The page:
Location: Corn Host Plant Resistance ResearchTitle: Comparisons of sampling methods for assessing intra and inter-accession genetic diversity in three rice species using genotyping by sequencing
|GOUDA, ARNAUD - Africa Rice Center (AFRICARICE)|
|NDJIONDJOP, MARIE - Africa Rice Center (AFRICARICE)|
|DJEDATIN, GUSTAVE - National Science And Technology University Of Benin|
|GOUNGOULOU, ALPHONSE - Africa Rice Center (AFRICARICE)|
|KPEKI, SÈDJRO - Africa Rice Center (AFRICARICE)|
|N'DIAYE, AMIDOU - University Of Saskatchewan|
|SEMAGN, KASSA - Africa Rice Center (AFRICARICE)|
Submitted to: Scientific Reports
Publication Type: Peer Reviewed Journal
Publication Acceptance Date: 7/27/2020
Publication Date: 8/18/2020
Citation: Gouda, A.C., Ndjiondjop, M.N., Djedatin, G., Warburton, M.L., Goungoulou, A., Kpeki, S.B., N'Diaye, A., Semagn, K. 2020. Comparisons of sampling methods for assessing intra and inter-accession genetic diversity in three rice species using genotyping by sequencing. Scientific Reports. 10:13995. https://doi.org/10.1038/s41598-020-70842-0.
Interpretive Summary: International genebanks may contain thousands of important plant accessions (entries), each genetically different from the next. The best way to determine the value of each accession, and put it to use in the best way in a breeding program, is to characterize it using DNA genetic markers. This genetic fingerprint tells researchers how it is unique, and may tell them what useful characteristics they contain. Some accessions are not made up of genetically identical plant seeds; they may be related but each a little different. In order to characterize the entire accession, sampling can be done with 1 or multiple seeds, or a bulk of seeds. This paper shows researchers the cheapest, easiest way to create genetic fingerprints for rice, while retaining the most genetic information possible.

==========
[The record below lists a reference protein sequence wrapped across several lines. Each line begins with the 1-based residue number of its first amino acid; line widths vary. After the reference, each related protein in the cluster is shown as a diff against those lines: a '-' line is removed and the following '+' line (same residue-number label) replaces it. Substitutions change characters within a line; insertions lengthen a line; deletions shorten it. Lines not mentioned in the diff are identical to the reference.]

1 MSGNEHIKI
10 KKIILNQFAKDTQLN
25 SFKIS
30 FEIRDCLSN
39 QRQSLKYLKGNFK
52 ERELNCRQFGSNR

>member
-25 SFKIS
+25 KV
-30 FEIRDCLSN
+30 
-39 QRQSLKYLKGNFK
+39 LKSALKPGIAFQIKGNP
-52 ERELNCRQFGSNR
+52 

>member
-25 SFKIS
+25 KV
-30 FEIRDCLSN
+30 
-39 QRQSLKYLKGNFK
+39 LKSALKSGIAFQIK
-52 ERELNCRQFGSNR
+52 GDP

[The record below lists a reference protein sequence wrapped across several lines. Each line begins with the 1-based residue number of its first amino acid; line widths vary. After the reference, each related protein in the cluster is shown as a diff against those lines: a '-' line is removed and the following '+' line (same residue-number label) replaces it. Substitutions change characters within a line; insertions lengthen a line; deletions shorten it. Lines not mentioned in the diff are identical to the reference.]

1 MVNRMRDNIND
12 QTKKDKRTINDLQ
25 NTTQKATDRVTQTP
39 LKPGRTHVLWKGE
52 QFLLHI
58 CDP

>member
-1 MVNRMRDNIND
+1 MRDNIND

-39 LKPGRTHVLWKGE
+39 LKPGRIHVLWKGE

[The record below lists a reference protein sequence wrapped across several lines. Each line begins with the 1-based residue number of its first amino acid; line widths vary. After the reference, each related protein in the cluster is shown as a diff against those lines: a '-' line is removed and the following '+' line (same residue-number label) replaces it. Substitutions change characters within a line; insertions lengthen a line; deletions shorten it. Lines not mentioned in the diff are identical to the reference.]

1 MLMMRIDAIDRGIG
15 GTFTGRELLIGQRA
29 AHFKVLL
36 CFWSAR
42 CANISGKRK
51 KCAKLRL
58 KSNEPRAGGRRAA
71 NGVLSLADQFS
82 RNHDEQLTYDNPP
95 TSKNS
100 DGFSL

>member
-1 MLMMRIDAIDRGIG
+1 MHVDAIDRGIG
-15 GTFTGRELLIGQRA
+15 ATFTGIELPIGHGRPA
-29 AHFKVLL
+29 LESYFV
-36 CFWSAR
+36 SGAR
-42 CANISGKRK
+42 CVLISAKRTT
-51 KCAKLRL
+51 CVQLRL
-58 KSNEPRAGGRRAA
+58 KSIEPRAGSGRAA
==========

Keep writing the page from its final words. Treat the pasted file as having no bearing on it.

Technical Abstract: To minimize the cost of sample preparation and genotyping, most genebank genomics studies in self-pollinating species are conducted on a single individual to represent an accession, which may not be suitable for assessing the level and distribution of intra- and inter-accession genetic diversity. Here, we compared various population genetics parameters among six DNA (leaf) sampling methods on 90 accessions representing a wild species (O. barthii), landraces (O. glaberrima, O. sativa) and improved varieties derived through interspecific hybridizations. A total of 1,527 DNA samples were genotyped with 46,818 polymorphic single nucleotide polymorphisms (SNPs) using DArTseq. Various statistical analyses were performed on eleven datasets corresponding to 5 plants per accession individually and in a bulk (two sets), 10 plants individually and in a bulk (two sets), all 15 plants individually (one set), and a randomly sampled individual repeated six times (six sets). Overall, we arrived at broadly similar conclusions in terms of SNP polymorphism, heterozygosity, diversity indices, genetic dissimilarity, population structure, and genetic differentiation. Comparisons of dissimilarity matrices computed from eleven datasets revealed very high positive correlations across all 90 accessions (0.925 < r < 0.998), supporting the possibility of using any of the sampling methods in large-scale rice germplasm curation and characterization. There were, however, a few exceptions, including low correlations between some pair of datasets in O. glaberrima. Detailed results of each sampling method, the concordance in their outputs, and the technical and cost implications of each method were discussed.